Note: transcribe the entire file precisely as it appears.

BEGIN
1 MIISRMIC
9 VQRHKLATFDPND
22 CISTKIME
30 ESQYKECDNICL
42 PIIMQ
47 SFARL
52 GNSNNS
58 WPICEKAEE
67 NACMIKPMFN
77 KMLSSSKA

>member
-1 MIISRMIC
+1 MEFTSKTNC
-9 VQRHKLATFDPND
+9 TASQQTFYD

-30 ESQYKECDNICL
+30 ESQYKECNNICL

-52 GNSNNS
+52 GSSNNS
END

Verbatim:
1 MIISRMIC
9 VQRHKLATFDPND
22 CISTKIME
30 ESQYKECDNICL
42 PIIMQ
47 SFARL
52 GNSNNS
58 WPICEKAEE
67 NACMIKPMFN
77 KMLSSSKA

>member
-1 MIISRMIC
+1 MEFTSKTNC
-9 VQRHKLATFDPND
+9 TASQQTFYD

-30 ESQYKECDNICL
+30 ESQYKECNNICL

-52 GNSNNS
+52 GSSNNS